Weighted Graph Implemetation

I have tried to implement basic weighted graph with adjacency list by making a list< list< pair<int,int>>> that is list of lists with pair for destination and weight but i am getting error can
anyone help me . Here is my code its showing error in addEdges function.

#include < utility >
#include< list >
#define ll long long
using namespace std;

class Graph{
int V;

list< list< pair<int,int> > >* adjList;

Graph(int v){
adjList = new list< list< pair<int,int> > >[V];

void addEdge(int u, int v, int wt){

void printGraph(){
for(int i=0;i<V;i++){
        cout<<"Node "<<i<<"=> ";
    for(list< pair<int,int> > element: adjList[i]){
        cout<<" ( "<<element.first<<" , "<<element.second<<" ) "<<" , ";


int main(){

Graph g(4);



return 0;

List does not provide random access. So what you are trying to do is wrong. The inbuilt list in c++ is a doubly linked list. To allow random access is a bit tricky, can be done but its unnecessary when you have vectors. Vectors do allow random access. Hope this helps. For further reading on c++ list go here

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P.S. Just a suggestion :
I think you should add not having random access means you can't do object[i] in your comment, so that even new coders can understand.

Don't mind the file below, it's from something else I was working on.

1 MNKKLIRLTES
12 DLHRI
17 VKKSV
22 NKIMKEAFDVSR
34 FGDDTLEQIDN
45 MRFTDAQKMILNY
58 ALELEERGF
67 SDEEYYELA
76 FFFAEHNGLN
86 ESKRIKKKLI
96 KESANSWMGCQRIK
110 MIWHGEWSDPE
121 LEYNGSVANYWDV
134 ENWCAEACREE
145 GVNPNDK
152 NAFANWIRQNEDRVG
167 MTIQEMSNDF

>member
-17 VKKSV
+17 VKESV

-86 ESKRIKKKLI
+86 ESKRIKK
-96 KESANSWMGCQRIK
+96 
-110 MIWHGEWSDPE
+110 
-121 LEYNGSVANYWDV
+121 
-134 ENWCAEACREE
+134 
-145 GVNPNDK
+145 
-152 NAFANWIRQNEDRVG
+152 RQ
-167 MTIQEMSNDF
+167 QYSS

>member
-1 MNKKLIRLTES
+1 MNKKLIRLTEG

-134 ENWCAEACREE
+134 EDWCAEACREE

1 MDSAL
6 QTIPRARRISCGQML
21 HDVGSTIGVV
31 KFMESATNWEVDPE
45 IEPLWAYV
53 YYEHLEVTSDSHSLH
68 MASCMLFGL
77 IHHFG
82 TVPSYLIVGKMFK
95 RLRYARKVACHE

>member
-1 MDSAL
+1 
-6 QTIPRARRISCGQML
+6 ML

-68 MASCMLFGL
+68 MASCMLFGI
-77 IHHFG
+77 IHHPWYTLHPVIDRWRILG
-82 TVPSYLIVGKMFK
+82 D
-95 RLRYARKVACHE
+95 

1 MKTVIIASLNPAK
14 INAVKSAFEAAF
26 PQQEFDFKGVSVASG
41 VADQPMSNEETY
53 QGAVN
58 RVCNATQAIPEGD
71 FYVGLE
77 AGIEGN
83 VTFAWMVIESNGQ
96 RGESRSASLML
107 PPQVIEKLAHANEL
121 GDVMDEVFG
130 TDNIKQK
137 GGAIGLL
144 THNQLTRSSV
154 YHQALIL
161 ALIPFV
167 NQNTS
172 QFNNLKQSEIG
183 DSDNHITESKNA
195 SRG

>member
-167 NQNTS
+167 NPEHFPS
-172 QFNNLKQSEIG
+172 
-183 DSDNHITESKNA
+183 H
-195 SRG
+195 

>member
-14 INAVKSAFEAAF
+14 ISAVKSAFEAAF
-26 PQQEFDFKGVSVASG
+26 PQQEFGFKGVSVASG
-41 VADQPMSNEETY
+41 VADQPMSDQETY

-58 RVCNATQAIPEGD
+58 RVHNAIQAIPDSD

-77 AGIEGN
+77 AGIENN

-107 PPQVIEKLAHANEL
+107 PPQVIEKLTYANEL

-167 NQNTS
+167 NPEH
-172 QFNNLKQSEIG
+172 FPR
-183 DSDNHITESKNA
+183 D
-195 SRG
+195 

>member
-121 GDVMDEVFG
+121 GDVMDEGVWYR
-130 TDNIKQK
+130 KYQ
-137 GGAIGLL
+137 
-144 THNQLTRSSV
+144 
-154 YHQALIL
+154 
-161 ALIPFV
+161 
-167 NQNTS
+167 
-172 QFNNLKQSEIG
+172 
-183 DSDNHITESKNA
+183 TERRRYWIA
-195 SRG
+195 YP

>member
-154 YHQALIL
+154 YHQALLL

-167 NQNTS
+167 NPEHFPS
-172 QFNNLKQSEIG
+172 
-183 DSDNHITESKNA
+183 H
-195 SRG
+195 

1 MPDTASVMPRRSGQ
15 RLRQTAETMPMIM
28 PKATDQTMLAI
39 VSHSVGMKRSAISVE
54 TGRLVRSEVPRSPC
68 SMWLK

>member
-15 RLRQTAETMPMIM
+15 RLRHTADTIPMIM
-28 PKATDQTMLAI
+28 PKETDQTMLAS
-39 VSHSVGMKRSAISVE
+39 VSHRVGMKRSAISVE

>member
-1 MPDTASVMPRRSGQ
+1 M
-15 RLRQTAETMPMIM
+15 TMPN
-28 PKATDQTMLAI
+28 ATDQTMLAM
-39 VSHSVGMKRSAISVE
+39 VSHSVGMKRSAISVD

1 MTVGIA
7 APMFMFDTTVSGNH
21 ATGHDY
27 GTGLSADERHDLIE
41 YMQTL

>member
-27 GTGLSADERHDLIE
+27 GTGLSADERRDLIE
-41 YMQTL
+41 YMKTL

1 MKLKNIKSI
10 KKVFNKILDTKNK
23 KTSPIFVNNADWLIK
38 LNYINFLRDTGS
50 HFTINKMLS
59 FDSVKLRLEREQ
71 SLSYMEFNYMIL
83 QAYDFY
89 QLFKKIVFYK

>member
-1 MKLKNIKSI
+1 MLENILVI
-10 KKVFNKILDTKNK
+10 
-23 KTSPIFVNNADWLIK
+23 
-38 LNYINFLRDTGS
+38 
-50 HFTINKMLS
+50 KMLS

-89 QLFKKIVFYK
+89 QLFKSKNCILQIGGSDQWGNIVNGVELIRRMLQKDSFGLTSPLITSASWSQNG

@drag Thanks bro for pointing out but i have used vectors in place of list but still its not working

This is the geekforgeeks implementation but its using only vector<pair< int , int > >
so how its using only one vector to store different edges for any node …??

I would like to propose, that you use an array of vectors. It basically means that graph[i] is a vector, that contains all neighbors of node labelled/number i. So you have MAXN number of empty vectors initially, and when you input edges, let’s say, u and v are connected, then add v to graph[u], and similiarly add u to graph[v] ( unless it’s a directed graph, in which case only one of the above will be done ).

UPD: Also, answering your query, obviously a vector of pairs is enough to store information of all edges, because each edge is just {u,v}. But, that type of implementation might not prove to be very useful at times. Infact, I think even dfs might prove to be very non intuitive to implement in such a case.

Please try to take a book and learn about these libraries. You’ll understand only if you read it yourself since there is a lot of material to cover, which is not possible in a comment and is repetitive. I suggest reading ‘C++ Primer’ by Stanley B. Lippman, Josée Lajoie, and Barbara E. Moo.

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@drag Thanks for advice :slight_smile: